Women candidates face uphill election fight


If you are a man, you are more than twice as likely as a woman to be running as a Liberal-Nationals candidate in a winnable seat at the May 21 election.

On the other side of politics, a third of men are genuine candidates to win or hold a seat for Labor, and a quarter are women.

The findings, contained in an analysis by the Australian National University, show 20 per cent of LNP women are challenging for winnable seats compared with 46 per cent of men.

It is not much better in the Labor camp, with just 24 per cent of their female candidates running in seats viewed as winnable, compared with 33 per cent of male candidates.

Overall, 29 per cent of Coalition candidates and 43 per cent of Labor candidates are women.

The analysis shows 80 per cent of the Coalition’s female candidates are running in seats they are unlikely to win or retain, compared with just 54 per cent among men.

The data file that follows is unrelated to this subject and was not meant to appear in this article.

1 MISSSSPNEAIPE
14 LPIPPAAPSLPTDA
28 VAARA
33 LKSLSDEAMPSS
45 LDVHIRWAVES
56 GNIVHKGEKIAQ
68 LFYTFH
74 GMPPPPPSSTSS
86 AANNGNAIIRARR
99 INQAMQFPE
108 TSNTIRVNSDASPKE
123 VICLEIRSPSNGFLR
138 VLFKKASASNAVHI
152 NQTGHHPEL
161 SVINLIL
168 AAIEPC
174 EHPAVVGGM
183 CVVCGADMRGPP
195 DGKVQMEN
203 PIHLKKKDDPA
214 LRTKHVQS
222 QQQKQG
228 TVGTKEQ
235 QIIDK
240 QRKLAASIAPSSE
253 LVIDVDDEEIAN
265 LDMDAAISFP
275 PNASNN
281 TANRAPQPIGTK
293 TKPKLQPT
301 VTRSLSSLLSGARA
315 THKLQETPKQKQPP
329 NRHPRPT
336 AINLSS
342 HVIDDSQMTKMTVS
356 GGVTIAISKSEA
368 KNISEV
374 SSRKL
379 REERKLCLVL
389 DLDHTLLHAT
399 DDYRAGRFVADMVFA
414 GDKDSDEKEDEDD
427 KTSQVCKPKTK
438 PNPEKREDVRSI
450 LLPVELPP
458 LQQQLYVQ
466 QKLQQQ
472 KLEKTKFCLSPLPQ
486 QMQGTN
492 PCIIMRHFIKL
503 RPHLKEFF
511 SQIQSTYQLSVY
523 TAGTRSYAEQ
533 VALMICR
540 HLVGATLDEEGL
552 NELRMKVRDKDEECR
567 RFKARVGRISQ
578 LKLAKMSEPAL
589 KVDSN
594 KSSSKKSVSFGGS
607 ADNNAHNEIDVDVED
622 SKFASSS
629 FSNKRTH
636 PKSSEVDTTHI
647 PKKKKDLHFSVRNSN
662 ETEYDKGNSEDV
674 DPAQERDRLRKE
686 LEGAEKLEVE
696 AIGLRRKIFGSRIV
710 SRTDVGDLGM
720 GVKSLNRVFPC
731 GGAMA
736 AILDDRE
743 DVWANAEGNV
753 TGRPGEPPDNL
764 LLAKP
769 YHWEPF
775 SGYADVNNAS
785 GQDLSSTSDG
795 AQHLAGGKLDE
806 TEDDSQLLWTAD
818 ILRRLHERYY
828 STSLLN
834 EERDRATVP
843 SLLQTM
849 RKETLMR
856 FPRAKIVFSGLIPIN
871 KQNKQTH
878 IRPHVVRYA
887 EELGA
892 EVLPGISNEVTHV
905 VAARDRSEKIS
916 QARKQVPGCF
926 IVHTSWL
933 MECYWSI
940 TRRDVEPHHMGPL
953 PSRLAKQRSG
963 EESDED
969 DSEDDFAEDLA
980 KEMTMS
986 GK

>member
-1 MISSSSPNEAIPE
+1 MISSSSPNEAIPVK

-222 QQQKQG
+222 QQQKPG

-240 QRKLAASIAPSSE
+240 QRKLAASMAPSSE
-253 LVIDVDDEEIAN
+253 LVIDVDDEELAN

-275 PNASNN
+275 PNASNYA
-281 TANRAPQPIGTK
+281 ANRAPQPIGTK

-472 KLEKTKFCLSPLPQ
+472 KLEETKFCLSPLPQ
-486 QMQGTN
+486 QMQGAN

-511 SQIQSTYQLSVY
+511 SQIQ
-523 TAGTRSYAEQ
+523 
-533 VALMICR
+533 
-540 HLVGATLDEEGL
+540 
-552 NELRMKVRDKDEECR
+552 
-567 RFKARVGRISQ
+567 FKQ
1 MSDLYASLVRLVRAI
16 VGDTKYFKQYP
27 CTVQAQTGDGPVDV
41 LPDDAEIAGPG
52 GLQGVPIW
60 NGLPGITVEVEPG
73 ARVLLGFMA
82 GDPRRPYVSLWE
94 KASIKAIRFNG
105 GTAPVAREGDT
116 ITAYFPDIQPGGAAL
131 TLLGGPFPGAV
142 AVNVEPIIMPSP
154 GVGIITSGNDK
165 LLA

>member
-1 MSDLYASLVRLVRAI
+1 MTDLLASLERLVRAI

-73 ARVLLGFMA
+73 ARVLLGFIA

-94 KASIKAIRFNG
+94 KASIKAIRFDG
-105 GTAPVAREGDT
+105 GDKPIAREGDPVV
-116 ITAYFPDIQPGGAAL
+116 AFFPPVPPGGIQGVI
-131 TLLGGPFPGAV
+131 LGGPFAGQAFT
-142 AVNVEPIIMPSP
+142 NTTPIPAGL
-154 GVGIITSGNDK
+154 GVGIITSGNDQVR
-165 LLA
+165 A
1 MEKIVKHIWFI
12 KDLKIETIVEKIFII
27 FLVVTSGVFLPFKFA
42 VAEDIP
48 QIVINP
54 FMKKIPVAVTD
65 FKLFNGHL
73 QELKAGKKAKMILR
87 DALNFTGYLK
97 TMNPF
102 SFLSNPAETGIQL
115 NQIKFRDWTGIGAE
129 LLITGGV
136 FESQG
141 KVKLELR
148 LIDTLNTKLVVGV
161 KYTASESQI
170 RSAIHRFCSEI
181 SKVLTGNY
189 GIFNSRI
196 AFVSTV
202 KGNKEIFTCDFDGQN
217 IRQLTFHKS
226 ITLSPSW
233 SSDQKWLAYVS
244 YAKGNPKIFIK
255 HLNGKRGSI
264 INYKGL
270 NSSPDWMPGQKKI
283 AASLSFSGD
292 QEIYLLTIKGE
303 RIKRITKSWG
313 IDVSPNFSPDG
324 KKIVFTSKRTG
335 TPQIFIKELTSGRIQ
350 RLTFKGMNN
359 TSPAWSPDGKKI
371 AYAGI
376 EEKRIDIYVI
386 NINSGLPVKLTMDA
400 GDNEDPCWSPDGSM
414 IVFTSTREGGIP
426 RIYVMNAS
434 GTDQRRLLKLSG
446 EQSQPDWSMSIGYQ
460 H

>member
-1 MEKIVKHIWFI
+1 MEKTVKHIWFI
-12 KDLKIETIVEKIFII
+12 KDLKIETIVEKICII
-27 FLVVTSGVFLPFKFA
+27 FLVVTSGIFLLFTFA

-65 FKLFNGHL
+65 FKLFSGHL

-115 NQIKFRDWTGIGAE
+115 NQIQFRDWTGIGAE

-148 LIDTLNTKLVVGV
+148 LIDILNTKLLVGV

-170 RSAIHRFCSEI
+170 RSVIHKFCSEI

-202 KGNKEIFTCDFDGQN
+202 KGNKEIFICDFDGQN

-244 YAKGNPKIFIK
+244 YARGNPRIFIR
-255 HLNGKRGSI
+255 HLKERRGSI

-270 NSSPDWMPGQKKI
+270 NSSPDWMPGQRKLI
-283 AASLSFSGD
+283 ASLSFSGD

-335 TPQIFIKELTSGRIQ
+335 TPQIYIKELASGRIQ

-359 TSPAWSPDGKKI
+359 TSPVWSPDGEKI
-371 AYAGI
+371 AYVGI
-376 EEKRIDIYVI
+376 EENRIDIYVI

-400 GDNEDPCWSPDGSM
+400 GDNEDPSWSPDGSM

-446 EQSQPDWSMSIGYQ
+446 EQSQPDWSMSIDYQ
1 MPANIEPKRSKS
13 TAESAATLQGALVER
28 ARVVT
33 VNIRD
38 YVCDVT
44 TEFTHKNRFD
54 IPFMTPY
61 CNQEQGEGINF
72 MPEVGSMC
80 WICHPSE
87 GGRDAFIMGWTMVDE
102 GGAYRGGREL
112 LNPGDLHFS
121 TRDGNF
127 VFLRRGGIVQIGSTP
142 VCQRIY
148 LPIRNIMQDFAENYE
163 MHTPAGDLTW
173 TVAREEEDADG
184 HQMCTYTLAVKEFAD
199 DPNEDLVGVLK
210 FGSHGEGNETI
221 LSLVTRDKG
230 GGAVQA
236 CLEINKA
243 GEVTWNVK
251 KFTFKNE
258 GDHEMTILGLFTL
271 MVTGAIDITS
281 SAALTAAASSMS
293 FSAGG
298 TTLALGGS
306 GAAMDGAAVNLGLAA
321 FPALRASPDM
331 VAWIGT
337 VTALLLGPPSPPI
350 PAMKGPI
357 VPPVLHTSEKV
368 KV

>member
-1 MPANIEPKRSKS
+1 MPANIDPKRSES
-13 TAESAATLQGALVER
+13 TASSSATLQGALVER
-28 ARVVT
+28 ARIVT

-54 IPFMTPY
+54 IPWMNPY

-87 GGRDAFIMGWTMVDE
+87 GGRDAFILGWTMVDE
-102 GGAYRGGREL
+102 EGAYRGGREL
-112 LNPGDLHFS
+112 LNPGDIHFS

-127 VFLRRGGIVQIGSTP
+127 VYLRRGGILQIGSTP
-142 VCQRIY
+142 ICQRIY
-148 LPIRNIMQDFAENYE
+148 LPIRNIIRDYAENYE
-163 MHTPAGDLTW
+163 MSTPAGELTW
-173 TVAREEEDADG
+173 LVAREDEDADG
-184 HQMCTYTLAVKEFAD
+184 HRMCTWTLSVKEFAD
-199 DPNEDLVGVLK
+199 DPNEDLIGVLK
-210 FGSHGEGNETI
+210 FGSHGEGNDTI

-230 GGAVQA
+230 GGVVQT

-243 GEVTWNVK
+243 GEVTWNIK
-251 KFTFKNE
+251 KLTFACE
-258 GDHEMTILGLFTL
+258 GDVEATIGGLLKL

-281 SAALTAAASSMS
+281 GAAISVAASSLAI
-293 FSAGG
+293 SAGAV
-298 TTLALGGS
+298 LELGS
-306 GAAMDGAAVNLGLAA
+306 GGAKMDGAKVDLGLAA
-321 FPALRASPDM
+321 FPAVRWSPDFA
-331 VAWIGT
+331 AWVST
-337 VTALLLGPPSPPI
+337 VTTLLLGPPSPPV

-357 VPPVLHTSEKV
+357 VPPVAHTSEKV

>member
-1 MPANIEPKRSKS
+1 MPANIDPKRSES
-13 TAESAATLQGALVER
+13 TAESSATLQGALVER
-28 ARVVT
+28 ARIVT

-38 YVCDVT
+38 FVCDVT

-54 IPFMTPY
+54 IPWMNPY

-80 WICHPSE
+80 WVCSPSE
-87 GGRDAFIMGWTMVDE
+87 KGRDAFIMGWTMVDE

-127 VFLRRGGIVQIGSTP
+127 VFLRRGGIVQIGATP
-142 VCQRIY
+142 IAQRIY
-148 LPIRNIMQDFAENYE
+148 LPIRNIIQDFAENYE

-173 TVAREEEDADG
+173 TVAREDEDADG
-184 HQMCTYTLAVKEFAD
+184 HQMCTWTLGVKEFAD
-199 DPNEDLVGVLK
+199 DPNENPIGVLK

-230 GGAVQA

For Labor, 76 per cent of their female candidates are unlikely to win or hold their seats, compared with 67 per cent of men.

Global Institute for Women’s Leadership director Michelle Ryan said running women in seats they were unlikely to win was a big loss for democracy and for Australia.

“Increasing the number of female candidates put forward at each election is important in ensuring our parliament represents the diversity of the community,” she said.

“What is equally important is making sure that these female candidates are running in seats they can reasonably be expected to win.”

Of sitting MPs, just 41 per cent of Labor’s are women, while the figure is even worse in the Coalition at just 20 per cent.

Professor Ryan pointed to her ‘glass cliff’ concept, referring to women being appointed to leadership roles in times of crisis or when their position is unstable.

“While political parties are publicising their efforts to increase the number of women candidates they put forward, we need to look at whether these candidates are simply stepping into seats that males aren’t interested in,” she said.

“On this analysis, it would seem that, sadly, diversity isn’t the driving motivation.”


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